And yes, Marilyn, words without actions are meaningless, but despite the fact that they’re meaningless there is a little meaning to them, and it’s because it’s needed in the amends process that’s needed in the healing process, that’s needed in the rebuilding trust process. But by themselves are meaningless, but they’re also needed. So for those of us who have made thousands of apologies that were all just words and lip service, the next time you, if you’re truly in recovery and you’re standing in your transformation, the next time you impact somebody in a negative way don’t forget the power of a sincere apology. Sometimes people say, “thank you so much for that, thank you for saying that,” so there is some value to that.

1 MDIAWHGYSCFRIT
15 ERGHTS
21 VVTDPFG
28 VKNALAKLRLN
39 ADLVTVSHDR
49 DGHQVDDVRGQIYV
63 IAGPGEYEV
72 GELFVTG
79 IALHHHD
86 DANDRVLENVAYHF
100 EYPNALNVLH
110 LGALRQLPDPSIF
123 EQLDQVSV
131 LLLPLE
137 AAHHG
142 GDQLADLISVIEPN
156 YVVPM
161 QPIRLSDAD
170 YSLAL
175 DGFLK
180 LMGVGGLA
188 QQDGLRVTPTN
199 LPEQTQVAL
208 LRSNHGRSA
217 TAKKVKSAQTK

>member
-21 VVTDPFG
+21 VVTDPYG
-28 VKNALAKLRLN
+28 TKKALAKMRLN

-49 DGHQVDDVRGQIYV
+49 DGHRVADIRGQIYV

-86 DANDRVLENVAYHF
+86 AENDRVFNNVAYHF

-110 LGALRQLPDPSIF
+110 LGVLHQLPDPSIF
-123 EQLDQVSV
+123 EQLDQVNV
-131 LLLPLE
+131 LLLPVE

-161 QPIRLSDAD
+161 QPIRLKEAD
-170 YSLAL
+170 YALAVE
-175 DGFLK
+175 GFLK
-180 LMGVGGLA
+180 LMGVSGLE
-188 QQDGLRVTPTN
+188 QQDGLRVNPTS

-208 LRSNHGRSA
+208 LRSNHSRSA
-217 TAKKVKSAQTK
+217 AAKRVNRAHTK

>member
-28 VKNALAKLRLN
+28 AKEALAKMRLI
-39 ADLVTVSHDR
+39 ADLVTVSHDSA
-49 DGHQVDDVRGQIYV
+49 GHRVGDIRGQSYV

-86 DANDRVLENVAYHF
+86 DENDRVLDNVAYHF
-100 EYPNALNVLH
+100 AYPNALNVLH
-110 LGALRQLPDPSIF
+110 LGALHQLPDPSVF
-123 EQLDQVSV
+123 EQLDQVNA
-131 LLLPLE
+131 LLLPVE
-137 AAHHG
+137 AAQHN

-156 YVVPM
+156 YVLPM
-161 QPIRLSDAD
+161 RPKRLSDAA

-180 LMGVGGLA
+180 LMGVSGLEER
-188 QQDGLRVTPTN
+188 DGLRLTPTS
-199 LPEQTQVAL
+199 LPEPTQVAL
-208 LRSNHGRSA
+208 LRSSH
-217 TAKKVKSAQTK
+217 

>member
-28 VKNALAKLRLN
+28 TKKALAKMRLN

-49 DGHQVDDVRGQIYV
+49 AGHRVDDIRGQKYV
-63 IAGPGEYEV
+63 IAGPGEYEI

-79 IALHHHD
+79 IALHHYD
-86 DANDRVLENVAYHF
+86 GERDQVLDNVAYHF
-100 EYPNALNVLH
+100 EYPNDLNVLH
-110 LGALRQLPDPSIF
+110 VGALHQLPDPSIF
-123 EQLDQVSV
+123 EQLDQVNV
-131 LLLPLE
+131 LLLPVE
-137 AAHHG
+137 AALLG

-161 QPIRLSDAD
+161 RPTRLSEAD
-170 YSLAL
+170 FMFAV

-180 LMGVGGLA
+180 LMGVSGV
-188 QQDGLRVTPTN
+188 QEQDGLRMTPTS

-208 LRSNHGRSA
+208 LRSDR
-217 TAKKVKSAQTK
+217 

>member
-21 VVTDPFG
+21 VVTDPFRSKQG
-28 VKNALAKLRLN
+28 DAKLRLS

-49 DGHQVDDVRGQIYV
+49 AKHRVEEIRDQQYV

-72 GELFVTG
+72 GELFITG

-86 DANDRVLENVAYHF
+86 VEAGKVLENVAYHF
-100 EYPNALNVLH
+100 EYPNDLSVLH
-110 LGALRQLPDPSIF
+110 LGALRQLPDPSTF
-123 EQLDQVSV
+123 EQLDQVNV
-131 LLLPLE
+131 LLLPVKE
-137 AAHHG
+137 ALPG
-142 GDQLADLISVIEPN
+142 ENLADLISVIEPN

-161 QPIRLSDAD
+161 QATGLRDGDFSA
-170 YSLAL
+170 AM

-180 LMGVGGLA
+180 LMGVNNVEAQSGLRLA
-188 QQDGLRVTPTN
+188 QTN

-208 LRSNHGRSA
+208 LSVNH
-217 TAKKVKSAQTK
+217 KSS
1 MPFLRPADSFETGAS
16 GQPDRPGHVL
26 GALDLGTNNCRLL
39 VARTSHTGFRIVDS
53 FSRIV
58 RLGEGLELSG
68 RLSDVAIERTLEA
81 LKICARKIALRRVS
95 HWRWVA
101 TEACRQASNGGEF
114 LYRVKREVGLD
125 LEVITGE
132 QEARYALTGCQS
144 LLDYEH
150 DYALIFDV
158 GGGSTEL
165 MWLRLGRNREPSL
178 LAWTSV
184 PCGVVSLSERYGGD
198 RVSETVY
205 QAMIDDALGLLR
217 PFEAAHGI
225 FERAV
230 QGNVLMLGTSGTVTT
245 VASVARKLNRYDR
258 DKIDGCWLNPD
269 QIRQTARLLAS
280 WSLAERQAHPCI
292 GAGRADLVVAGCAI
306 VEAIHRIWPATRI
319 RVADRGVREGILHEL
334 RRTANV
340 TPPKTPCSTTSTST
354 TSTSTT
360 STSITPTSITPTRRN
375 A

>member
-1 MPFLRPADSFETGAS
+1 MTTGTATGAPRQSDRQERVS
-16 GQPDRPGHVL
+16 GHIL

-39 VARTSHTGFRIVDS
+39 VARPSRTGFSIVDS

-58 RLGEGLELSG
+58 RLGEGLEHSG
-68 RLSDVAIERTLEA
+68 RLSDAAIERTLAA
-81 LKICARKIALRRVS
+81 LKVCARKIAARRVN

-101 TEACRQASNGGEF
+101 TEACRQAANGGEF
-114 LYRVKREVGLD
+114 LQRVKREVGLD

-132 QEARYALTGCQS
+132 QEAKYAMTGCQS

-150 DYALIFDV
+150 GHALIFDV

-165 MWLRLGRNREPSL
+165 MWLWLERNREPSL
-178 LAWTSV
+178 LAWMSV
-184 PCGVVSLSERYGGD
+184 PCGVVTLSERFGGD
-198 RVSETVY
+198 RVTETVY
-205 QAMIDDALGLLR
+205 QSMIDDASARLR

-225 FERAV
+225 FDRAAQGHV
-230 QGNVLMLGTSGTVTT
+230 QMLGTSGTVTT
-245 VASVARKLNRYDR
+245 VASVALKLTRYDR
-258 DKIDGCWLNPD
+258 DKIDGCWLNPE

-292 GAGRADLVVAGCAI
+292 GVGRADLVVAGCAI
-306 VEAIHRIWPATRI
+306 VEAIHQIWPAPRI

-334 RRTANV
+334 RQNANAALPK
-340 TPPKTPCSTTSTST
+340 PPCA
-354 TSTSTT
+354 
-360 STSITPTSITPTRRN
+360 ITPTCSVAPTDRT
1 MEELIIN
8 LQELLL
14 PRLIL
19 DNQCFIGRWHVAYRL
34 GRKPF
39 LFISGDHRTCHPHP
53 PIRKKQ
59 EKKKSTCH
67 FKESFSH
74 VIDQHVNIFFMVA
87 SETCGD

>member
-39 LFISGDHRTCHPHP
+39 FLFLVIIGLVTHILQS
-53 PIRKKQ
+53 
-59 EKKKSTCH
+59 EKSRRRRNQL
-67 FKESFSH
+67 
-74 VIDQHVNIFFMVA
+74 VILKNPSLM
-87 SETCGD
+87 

1. Also now the next one we got here Take full responsibility. To take full responsibility for your part there’s a wonderful saying that’s been around for a long time and it says, “taking responsibility is the highest form of human maturity.” What a wonderful saying. Taking responsibility is the highest form of human maturity. So when you’ve done something that’s jeopardized and impacted the trust someone has for you you gotta take responsibility for your part. When you just say, “I did something because I did something,” it’s different than saying “I did something because you did this, this and this.” That’s weak. Full responsibility says, “I’m only looking at my actions, what I said, what I did, how I behaved in certain acts, how I engaged in certain behaviors.” When you take full responsibility in the rebuilding trust process you don’t look at anything external. Maybe you do that on your own with your own time, with your own therapist, with your own sponsor, with your own journal and notepad. But when you’re taking responsibility, when someone else is involved, just look at your part because if you don’t what’s going to happen is that you’re going to say something, they’re going to say something back, you’re going to say something, they’re going to say something back, you just spin in circles and it’s hard to do. Because sometimes we do things because other people have done things. We react but when you’re trying to make things right, you’re not looking at your reaction. You’re looking at your response. How am I going to show up in this moment and just own up to what I’ve done, to what I’ve said, how I’ve harmed them. You’d be surprised how many people can’t take responsibility after they’ve hurt somebody. It’s a defense mechanism, yes, is it also our pride again? Yes. Is it also our ego again? Yes, but do we have to take responsibility in order to heal and rebuild trust. So whichever one it is you want to do is the one you’re going to do and if you want to rebuild trust I strongly suggest you start learning how to take full responsibility for your part – it’s the highest form of human maturity.